• It also provides extra protection for my phone when I’m out bush

Toiletries

Toothbrush:

Why I chose this:

  • You have to clean your teeth but its OK to be a minimalist
  • Use a short handled toothbrush if you can find one (try the airlines on overseas flights) or cut the handle down on a longer brush (to reduce size not weight)

Toothpaste: Lush Toothy Tabs

Why I chose this:

  • I hate the taste of toothpaste
  • This lightweight alternative is a great option
  • You can carry just the right amount for your trip

Floss: 50metres

Why I chose this:

  • Oral hygiene, particularly on longer hikes is just as important as it is at home

Toilet Trowel: GSI Cathole Trowel

Why I chose this:

  • This lightweight trowel will dig through hard rocky soil better than lighter metal options
  • Always bury your waste!

Toilet paper: 10 sheets/day

Why I chose this:

  • I never rely of toilet paper being provided
  • You may need it away from provided facilities, or if the on trail facilities have run out
  • My daily supply goes into a ziplock bag so it remains dry

Hand Sanitiser: Hand Sanitiser 60ml

Why I chose this:

  • The biggest cause of digestive distress on hikes is due poor sanitation after going to the toilet
  • You wash your hands with soap and water at home, and you should clean your hands on a hike as well
  • Hand sanitiser is a convenient option for hiking

Towel: Escape Microfibre Towel x 1

Why I chose this:

  • Ultralight towel option
  • Takes up almost no space in your pack

Nail Clippers

Why I chose this:

  • Keeping your toe nails trimmed to the correct length is important to minimise blisters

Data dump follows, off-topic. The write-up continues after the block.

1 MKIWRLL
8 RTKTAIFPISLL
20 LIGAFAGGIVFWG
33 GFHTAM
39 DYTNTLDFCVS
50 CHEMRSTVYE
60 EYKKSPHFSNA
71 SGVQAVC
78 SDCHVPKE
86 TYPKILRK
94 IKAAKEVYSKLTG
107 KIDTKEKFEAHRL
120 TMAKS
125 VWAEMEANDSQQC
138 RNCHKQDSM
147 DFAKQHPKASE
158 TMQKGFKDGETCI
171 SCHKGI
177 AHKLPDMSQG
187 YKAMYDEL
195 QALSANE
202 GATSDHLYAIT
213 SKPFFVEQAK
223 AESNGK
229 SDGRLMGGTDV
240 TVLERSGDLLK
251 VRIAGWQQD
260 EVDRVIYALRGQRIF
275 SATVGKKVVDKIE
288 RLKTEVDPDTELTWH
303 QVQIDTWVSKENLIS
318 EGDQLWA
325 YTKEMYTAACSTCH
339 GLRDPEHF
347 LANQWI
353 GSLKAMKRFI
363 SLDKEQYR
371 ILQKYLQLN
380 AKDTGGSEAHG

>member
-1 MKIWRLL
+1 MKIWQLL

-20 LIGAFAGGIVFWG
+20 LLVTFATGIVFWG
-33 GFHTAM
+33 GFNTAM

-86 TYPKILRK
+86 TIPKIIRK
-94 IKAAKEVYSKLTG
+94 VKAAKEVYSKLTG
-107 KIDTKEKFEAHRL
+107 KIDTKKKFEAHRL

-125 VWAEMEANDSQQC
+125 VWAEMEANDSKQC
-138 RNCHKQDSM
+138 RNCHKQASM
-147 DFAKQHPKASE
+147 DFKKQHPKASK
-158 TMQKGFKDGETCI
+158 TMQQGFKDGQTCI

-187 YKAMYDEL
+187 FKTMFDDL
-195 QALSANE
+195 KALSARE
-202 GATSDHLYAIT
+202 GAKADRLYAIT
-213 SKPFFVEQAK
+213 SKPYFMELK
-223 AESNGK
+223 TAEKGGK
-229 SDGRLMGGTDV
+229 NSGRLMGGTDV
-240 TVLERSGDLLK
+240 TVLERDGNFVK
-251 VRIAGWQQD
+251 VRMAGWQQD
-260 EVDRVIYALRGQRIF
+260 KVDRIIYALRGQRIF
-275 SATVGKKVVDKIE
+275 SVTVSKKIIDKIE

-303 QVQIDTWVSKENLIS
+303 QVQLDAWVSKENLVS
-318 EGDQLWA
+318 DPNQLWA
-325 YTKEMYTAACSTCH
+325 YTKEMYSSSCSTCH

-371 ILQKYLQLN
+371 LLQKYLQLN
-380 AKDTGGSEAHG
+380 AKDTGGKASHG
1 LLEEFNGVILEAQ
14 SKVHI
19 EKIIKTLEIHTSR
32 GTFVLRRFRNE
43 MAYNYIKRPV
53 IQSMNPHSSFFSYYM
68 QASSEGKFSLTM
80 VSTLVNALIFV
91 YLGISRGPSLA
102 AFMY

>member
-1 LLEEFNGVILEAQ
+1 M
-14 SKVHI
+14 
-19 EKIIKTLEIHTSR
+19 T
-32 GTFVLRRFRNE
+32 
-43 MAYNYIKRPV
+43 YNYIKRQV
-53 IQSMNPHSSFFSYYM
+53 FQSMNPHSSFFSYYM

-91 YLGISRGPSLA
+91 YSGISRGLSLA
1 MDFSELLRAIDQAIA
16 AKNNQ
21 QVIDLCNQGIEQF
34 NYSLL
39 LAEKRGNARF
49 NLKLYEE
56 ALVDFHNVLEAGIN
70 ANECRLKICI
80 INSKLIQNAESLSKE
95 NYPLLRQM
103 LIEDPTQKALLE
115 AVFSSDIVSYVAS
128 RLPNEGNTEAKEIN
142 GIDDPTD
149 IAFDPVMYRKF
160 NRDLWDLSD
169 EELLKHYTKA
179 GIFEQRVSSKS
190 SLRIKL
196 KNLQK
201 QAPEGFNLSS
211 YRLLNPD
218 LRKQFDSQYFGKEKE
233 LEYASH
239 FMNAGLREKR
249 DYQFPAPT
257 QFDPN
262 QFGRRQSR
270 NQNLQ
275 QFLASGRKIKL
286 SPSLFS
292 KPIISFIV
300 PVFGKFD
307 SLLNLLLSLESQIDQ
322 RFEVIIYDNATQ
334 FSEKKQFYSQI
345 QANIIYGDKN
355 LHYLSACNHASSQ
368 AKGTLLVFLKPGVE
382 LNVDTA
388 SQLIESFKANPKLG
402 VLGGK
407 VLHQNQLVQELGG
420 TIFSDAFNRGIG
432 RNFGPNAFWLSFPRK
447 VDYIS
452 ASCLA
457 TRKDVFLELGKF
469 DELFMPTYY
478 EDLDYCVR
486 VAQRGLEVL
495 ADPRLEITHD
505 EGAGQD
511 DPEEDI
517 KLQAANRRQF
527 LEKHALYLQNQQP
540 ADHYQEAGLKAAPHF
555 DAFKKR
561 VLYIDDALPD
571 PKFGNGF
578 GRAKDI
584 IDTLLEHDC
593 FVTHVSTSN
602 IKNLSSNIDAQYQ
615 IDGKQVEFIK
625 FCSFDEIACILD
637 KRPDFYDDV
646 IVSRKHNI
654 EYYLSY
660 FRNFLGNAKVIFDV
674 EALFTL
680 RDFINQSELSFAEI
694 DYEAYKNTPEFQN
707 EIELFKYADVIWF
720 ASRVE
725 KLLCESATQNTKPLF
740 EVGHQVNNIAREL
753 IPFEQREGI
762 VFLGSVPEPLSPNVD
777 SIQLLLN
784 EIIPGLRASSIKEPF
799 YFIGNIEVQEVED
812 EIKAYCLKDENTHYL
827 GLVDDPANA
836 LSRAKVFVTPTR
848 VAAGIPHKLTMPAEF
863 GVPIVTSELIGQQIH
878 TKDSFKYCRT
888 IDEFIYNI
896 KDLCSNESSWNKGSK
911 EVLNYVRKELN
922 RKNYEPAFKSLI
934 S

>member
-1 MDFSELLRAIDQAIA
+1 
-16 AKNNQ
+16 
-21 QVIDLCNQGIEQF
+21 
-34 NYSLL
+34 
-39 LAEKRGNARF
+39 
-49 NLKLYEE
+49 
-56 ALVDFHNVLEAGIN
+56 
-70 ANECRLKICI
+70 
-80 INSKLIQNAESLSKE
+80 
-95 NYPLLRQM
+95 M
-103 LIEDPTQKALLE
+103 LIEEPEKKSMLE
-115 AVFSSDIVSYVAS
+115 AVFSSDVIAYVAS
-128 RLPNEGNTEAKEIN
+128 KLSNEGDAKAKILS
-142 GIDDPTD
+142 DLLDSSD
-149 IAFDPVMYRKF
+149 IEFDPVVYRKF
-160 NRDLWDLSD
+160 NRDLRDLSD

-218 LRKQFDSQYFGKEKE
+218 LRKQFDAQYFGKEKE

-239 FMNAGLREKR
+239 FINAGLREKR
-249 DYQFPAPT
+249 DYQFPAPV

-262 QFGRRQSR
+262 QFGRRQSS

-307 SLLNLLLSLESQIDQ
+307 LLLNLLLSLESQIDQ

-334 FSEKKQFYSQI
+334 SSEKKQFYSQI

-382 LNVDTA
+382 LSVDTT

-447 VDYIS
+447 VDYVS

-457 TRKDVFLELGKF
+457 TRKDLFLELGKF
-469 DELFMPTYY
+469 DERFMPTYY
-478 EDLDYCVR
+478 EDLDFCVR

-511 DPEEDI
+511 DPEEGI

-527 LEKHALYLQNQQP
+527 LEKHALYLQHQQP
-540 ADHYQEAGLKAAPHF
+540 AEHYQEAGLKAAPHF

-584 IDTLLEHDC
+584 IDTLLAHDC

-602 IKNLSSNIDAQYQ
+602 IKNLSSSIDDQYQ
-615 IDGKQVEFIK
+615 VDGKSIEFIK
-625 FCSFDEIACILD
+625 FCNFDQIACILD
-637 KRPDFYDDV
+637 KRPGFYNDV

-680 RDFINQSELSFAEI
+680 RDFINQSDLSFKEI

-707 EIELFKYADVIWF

• Not really necessary on a short hike but very important on longer multi-day hikes when toenail growth becomes an issue

Storage Pack: Exped Zip Pack-Small  (also holds first aid supplies)

Why I chose this:

  • The small size is lightweight and reasonably waterproof
  • Colour coded so I can tell by sight in minimal light which packing cell I am after

First Aid Equipment

In over 40 years of hiking I have never had a serious accident or needed to treat one.  In most cases what I am dealing with is blisters, splinters or ticks.  Having said that, I still carry basic first aid equipment just in case.  My first aid supplies go into the same packing cell as my toiletry gear.

Splinter Pick

Why I chose this:

  • Sometimes you get splinters so I will always carry a decent splinter pick

Tweezers

Why I chose this:

  • Can be used for splinters as well as removing ticks
  • Don’t stint on the quality here as most cheap tweezers just won’t pick out the small stuff as they don’t have the stiffness and/or fineness at the tip

Compression bandage x 2

Why I chose this:

  • For immobilising limbs in the case of snake bite or physical injury

Triangular bandage X 1

Why I chose this:

  • Just in case!
  • I have never had to use this in real life but its a versatile piece of safety gear

Crepe bandage X 1

Why I chose this:

  • Another part of my first aid kit
  • It is suitable for use as a dressing retention, stemming bleeding and providing light compression

Safety Pins X 5:

Why I chose this:

  • Always handy to have and not just for first aid use
  • Ever split your pants or broken a strap?

Pain Killers: Neurofen x 6

Why I chose this:

  • The only time I use Neurofen is when I’m hiking
  • In addition to dealing with the rare headache is also aids with inflammation that can arise from doing extra long days
  • I don’t use Neurofen that often and only when absolutely necessary

Go: Laxatives

Why I chose this:

  • I’ll always carry a few tablets just in case

Stop: Imodium

Why I chose this:

  • Also just in case
  • There is nothing worse than having diarrhoea on a hike!

Foot Taping

I know from personal  experience when I do multiple days of 25+ km I will develop hotspots on the balls of my feet which have the potential to ruin my hike.  I now tape my feet, mainly the front sections, for the first week or two and this fixes my issue.  It also allows me to do big distances day in day out with no pain or discomfort.  My taping system consists of the following: